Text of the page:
H2 Blockers

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H2 blockers reduce the amount of acid made by your stomach. They are used in conditions where it is helpful to reduce stomach acid. For example, for acid reflux which causes heartburn. Most people who take H2 blockers do not develop any side-effects.

H2 blockers are a group of medicines that reduce the amount of acid produced by the cells in the lining of the stomach. They are also called 'histamine H2-receptor antagonists' but are commonly called H2 blockers. They include cimetidine, famotidine, nizatidine and ranitidine, and have various different brand names.

Your stomach normally produces acid to help with the digestion of food and to kill germs (bacteria). This acid is corrosive so your body produces a natural mucous barrier which protects the lining of the stomach from being worn away (eroded).

Upper GI Tract and acid

In some people this barrier may have broken down allowing the acid to damage the stomach, causing an ulcer. In others there may be a problem with the muscular band at the top of the stomach (the sphincter) that keeps the stomach tightly closed. This may allow the acid to escape and irritate the gullet (oesophagus). This is called 'acid reflux', which can cause heartburn and/or inflammation of the gullet (oesophagitis).

The letter H in their name stands for histamine. Histamine is a chemical naturally produced by certain cells in the body, including cells in the lining of the stomach, called the enterochromaffin-like cells (ECL cells). Histamine released from ECL cells then stimulates the acid-making cells (parietal cells) in the lining of the stomach to release acid. What H2 blockers do is stop the acid-making cells in the stomach lining from responding to histamine. This reduces the amount of acid produced by your stomach.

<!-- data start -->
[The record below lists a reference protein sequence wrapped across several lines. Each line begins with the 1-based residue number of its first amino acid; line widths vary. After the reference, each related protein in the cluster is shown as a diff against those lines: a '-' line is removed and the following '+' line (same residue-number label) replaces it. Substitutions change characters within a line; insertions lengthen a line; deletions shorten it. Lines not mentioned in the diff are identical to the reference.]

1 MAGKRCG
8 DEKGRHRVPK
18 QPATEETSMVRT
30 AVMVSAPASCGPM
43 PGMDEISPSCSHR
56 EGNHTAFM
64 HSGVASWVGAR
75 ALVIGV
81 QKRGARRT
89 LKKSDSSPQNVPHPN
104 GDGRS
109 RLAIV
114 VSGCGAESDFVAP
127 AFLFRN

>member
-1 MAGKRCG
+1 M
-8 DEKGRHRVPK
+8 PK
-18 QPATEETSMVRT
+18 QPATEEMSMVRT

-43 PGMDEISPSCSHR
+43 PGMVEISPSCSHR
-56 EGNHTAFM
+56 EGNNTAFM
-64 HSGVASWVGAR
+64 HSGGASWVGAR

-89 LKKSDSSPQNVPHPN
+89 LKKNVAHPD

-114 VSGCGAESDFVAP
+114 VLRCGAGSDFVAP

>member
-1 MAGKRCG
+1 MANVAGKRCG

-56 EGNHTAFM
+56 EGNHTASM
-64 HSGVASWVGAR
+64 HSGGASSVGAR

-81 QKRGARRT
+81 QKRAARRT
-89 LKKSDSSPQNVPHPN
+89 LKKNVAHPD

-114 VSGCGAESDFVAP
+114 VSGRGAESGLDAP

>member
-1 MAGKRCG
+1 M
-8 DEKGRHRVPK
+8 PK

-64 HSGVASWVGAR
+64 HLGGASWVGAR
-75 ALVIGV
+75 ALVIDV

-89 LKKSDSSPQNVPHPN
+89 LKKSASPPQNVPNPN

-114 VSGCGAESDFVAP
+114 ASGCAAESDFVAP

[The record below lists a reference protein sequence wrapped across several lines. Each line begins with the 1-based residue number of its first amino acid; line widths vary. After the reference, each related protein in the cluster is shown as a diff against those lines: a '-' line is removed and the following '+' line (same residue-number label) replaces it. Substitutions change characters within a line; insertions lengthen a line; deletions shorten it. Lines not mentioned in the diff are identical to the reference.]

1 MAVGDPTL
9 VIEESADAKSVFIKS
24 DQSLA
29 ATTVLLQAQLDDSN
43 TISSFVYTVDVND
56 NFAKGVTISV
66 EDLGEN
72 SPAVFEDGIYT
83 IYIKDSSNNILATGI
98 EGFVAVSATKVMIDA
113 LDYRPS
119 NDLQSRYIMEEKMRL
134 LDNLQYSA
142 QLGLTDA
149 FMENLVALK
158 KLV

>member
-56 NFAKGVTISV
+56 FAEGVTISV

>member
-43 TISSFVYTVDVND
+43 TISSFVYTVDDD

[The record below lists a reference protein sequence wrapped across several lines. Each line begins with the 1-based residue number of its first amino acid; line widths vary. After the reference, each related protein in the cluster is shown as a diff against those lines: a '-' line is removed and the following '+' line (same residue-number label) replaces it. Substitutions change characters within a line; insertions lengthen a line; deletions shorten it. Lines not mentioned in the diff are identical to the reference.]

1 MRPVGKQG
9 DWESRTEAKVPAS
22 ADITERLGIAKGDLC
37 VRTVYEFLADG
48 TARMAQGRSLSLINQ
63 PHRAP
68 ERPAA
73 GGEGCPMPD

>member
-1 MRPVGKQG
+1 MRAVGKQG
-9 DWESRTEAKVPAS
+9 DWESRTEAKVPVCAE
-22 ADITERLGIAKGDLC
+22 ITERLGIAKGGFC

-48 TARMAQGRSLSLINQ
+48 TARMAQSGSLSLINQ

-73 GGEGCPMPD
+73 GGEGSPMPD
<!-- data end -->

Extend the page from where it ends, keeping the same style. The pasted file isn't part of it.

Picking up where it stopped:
By decreasing the amount of acid, H2 blockers can help to reduce acid reflux-related symptoms such as heartburn. This can also help to heal ulcers found in the stomach or in part of the gut (the duodenum).

Note: H2 blockers are a different class of drugs to 'antihistamine drugs' which block H1 receptors in cells that are involved in allergy reactions.

H2 blockers are commonly used:

At one time they were used as one part of a treatment to get rid of Helicobacter pylori, a germ (bacterium) found in the stomach, which can cause ulcers. However, proton pump inhibitors are now preferred for this use.

No one H2 blocker is thought to work any better than another. However, the newer group of medicines mentioned above - proton pump inhibitors - also reduce the amount of acid produced by the stomach. They include omeprazole, lansoprazole, pantoprazole, rabeprazole, and esomeprazole. In general, proton pump inhibitors are used first because they are better than H2 blockers at reducing stomach acid. However, if you don't get on with a proton pump inhibitor (for example, because of side-effects), your doctor may prescribe an H2 blocker.

Generally, H2 blockers are well absorbed by the body and can provide quick relief of symptoms from some problems. For example, heartburn caused by reflux. However, if you are taking them for other reasons, such as to heal an ulcer, it may take longer for the medication to have an underlying effect.